After the Stark Mill brewery closed, many feared Manchester would fall victim to the unchecked infiltration of commercial and contract beers. Determined to save New Hampshire's Queen City from such a foamy fate, master brewer Peter Telge gathered his wits, a group of supporters, and 20 years of brewing experience to reopen the historic Millyard District brewery under the name Milly's Tavern. Now operating as a brewpub, Milly's is home to a passionate staff that serves up juicy burgers, baby-back ribs, and beer-battered fish 'n' chips alongside microbrews crafted in the onsite brewery.
Milly's microbrews are pure works of art, even earning the 2009 Readers' Poll award for Best Local Microbrew from New Hampshire Magazine (not to be outdone, their chili won as well). The all-natural brewing process begins with imported malted barley, sometimes up to 1,300 pounds of it, depending on the beer. After stirring the barley by hand and singing it to sleep with a lullaby, brewers blend it with hops from Washington’s Yakima Valley and Europe’s agricultural hotspots. An Old World–style fire heats the brewing system, caramelizing the sugar to imbue batches with unique and subtle flavors. Milly's always keeps at least 12 beers on tap, ranging from cream ales and IPAs to stouts, porters, and seasonal brews.
Milly's is not just a place to relax and enjoy a leisurely pint. At night, the eatery transforms into a nightclub and lounge, treating guests to DJ tunes, live entertainment, and local musical acts. When not setting the scene for evening revelry, the space can be used to host affairs for up to 100 people, with special catering options available.:
Even with a plethora of restaurants to choose from in Boston’s North End, Il Villaggio manages to stand out, and not just because of its prime location on Hanover Street. The glassy restaurant offers Mediterranean-leaning takes on classic Italian dishes, like a semolina gnocchi served with creamy pesto sauce. With white tablecloths on a small number of tables, Italian wine bottles placed carefully on skewed shelves and chandeliers that look like freshly trimmed branches, the homey restaurant also serves up classic Italian comfort food from its open kitchen in the back. The chefs here use fresh mozzarella and churn out generous portions of lobster ravioli, chicken parmesan andlasagna to the masses that always seem to be queuing up out front.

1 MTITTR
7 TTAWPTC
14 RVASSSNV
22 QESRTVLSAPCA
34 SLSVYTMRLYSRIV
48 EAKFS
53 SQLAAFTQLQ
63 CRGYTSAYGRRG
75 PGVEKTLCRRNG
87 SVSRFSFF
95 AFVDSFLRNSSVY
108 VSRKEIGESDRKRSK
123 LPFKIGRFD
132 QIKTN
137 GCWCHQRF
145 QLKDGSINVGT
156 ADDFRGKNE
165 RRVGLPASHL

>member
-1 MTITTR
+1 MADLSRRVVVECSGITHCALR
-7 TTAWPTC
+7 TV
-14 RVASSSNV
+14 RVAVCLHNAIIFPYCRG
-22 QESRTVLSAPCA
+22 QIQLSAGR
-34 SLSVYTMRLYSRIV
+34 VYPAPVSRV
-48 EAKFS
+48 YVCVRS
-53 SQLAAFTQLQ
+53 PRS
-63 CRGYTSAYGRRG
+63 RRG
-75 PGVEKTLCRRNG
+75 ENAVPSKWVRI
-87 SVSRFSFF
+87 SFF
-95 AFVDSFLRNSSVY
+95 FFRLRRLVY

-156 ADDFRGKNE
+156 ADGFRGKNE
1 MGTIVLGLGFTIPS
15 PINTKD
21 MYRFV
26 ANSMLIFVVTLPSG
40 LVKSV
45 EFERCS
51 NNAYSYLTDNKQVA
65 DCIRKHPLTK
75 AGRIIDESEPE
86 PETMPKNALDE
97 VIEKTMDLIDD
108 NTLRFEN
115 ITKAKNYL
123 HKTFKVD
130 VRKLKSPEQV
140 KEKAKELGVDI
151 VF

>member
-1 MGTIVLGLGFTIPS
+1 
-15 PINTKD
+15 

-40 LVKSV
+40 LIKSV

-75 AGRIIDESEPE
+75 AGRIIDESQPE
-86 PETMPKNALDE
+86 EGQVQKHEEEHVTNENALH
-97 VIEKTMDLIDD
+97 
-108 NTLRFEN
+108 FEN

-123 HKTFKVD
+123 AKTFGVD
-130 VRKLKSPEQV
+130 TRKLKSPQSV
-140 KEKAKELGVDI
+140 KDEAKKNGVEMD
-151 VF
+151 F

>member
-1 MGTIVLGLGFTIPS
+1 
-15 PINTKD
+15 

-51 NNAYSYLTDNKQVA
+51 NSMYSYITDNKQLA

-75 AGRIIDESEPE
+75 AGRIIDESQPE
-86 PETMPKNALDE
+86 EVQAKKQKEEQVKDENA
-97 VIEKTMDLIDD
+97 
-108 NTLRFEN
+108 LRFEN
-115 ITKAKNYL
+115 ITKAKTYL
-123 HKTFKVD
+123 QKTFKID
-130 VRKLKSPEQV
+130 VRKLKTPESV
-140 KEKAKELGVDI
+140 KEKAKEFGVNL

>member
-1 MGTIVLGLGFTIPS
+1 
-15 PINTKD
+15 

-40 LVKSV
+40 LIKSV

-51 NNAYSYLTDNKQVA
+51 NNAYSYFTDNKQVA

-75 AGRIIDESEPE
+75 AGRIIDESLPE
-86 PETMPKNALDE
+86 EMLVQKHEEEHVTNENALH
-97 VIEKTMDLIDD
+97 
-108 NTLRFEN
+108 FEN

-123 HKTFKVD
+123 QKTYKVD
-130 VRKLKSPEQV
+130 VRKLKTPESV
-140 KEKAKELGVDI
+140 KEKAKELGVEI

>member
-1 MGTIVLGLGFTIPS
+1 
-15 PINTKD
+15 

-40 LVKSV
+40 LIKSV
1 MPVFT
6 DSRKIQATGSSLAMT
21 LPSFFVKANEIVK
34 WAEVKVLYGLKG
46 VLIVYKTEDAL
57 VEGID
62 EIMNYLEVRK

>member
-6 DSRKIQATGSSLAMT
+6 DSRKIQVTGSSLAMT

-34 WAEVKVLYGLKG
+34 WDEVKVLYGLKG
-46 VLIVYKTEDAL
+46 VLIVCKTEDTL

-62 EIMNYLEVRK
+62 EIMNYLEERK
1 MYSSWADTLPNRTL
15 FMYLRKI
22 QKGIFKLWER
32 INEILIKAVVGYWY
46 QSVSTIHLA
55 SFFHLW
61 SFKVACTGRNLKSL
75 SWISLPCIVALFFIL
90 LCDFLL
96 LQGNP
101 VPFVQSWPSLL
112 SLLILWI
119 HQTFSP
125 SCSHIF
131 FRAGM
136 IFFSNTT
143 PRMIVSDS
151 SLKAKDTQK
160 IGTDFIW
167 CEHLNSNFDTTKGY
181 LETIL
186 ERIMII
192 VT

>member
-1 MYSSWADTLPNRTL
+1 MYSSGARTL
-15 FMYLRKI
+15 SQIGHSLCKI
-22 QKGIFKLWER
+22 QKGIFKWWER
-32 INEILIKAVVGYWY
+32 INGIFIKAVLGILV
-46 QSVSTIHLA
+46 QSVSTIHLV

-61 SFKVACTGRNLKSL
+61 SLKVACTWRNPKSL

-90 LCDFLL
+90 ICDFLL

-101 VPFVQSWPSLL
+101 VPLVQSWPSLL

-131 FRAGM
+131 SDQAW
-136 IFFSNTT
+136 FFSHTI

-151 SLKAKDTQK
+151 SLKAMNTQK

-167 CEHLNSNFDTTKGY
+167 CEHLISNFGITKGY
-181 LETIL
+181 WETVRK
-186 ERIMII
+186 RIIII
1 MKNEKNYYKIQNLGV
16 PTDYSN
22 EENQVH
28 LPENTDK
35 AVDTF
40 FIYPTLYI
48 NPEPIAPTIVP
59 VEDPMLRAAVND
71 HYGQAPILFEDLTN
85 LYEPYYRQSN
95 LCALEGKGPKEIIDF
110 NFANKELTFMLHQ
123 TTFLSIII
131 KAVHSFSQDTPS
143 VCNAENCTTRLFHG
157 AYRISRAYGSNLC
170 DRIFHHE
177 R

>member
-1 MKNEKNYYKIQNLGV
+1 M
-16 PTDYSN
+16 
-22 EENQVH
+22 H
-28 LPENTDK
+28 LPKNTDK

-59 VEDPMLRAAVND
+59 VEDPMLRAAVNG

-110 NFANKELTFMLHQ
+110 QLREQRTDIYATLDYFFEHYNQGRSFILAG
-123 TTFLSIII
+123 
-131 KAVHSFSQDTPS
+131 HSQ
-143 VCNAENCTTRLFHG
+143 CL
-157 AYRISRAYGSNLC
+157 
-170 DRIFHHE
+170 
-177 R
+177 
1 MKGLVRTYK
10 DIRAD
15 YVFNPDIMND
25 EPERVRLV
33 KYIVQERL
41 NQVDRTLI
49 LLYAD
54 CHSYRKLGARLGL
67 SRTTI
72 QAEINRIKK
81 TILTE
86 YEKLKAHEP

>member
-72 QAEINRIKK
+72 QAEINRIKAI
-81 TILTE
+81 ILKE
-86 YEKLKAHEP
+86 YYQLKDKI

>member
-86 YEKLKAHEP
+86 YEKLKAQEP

The Boston Wine Expo’s Grand Tasting event unites varietals from nearly 200 wineries around the world with cuisine from more than 40 local eateries during four hours of culinary harmony. Attendees can sip more than 1,000 red and white elixirs culled from the grape-producing and wild-cork-taming regions of North America, Europe, the Southern Hemisphere, and the Mediterranean. Samples from Boston-area restaurants such as Ruth’s Chris Steak House and Sandrine’s Bistro complement each swig as vintners enlighten enophiles on current winemaking trends. Throughout the afternoon, top gastronomic maestros tread two stages during live demonstrations that divulge recipes and directions for finding the secret compartment hidden inside every wine bottle. Lifestyle exhibits and a full schedule of seminars enlighten guests on topics ranging from cheese-and-wine matching to the diversity of Italian varietals (not included with this Groupon). A portion of the event’s proceeds will benefit local charities.
Anheuser-Busch's beermaster tour regales guests with an edifying excursion behind the scenes of the brewer's charming, picturesque facilities. View secretive master sudsmiths as they frolic in their natural brewhouse habitat, and savor the hearty bouquet of the hop room, which brims with the scents of the powerful flowers. The fermentation cellar and packaging facility reveal the early stages of a magical lifecycle, similar to watching a nest of panda eggs hatch.
Owner Svetlana Yanushkevich has spent the majority of her life surrounded by wine. She grew up on the southern peninsula of Ukraine, in a territory renowned for its 2,000-year-old winemaking tradition. After moving to the US in 2002, she built upon that foundation by managing wine programs at prestigious restaurants and earning a diploma from the renowned Wine and Spirit Education Trust in London.
In 2010, Svetlana added "wine-shop owner" to an already impressive résumé when she opened the doors to WineNot Boutique, winner of The Hippo magazines Best Wine Shop in 2011, 2012, and 2013. Today, WineNot Boutique's visitors gather to enjoy tastes from around the globe and, perhaps most importantly, benefit from Svetlana's wealth of knowledge. This year, Svetlana has partnered with local merchants to host a 7-night guided tour of one of the world's most renowned winemaking regions, as well. Collectible wines, artisan cheeses, and gourmet foods parade across the shop's shelves, and wine education events, such as weekly complimentary tastings, let novices ingest loads of wine-related facts without having to eat the pages of their Wine for Dummies book.
With its three basic ingredients—honey, water, and yeast—the making of mead sounds misleadingly simple. But Michael Fairbrother tinkered with the recipe for this ancient drink in his garage for 17 years before he felt ready to open Moonlight Meadery and share the results. Michael has fine-tuned the fermentation process to craft batches of mead from ethically sourced, unpasteurized honey, which imparts each sip with rich color, vivid aromas, and the pleasant buzz that bees make while wading into a hot tub. Michael’s traditional mead rests side by side with fruit-tinged and spiced varietals that meld flavors such as tart rhubarb and Madagascar-bourbon vanilla beans with New Hampshire wildflower honey.